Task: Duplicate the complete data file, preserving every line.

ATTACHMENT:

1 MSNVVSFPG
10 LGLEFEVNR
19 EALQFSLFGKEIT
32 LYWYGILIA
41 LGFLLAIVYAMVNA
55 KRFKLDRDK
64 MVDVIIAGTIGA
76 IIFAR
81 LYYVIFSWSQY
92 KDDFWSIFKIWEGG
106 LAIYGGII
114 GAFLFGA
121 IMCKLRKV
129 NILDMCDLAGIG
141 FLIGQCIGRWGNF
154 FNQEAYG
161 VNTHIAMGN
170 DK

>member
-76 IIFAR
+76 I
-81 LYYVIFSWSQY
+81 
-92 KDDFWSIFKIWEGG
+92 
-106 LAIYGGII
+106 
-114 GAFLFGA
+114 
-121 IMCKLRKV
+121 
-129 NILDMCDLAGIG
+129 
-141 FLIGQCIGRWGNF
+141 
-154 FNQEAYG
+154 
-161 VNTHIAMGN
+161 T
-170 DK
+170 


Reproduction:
1 MSNVVSFPG
10 LGLEFEVNR
19 EALQFSLFGKEIT
32 LYWYGILIA
41 LGFLLAIVYAMVNA
55 KRFKLDRDK
64 MVDVIIAGTIGA
76 IIFAR
81 LYYVIFSWSQY
92 KDDFWSIFKIWEGG
106 LAIYGGII
114 GAFLFGA
121 IMCKLRKV
129 NILDMCDLAGIG
141 FLIGQCIGRWGNF
154 FNQEAYG
161 VNTHIAMGN
170 DK

>member
-76 IIFAR
+76 I
-81 LYYVIFSWSQY
+81 
-92 KDDFWSIFKIWEGG
+92 
-106 LAIYGGII
+106 
-114 GAFLFGA
+114 
-121 IMCKLRKV
+121 
-129 NILDMCDLAGIG
+129 
-141 FLIGQCIGRWGNF
+141 
-154 FNQEAYG
+154 
-161 VNTHIAMGN
+161 T
-170 DK
+170 